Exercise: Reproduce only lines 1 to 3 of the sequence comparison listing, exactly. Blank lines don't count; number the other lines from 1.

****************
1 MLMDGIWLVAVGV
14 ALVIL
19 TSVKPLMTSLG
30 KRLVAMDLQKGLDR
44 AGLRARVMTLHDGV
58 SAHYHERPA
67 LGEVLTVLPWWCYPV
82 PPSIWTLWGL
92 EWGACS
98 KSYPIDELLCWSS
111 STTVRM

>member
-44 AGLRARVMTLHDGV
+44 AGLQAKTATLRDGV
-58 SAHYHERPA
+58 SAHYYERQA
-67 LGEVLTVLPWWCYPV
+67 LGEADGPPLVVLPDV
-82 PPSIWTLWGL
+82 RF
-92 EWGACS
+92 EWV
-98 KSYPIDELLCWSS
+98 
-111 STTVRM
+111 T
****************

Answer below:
1 MLMDGIWLVAVGV
14 ALVIL
19 TSVKPLMTSLG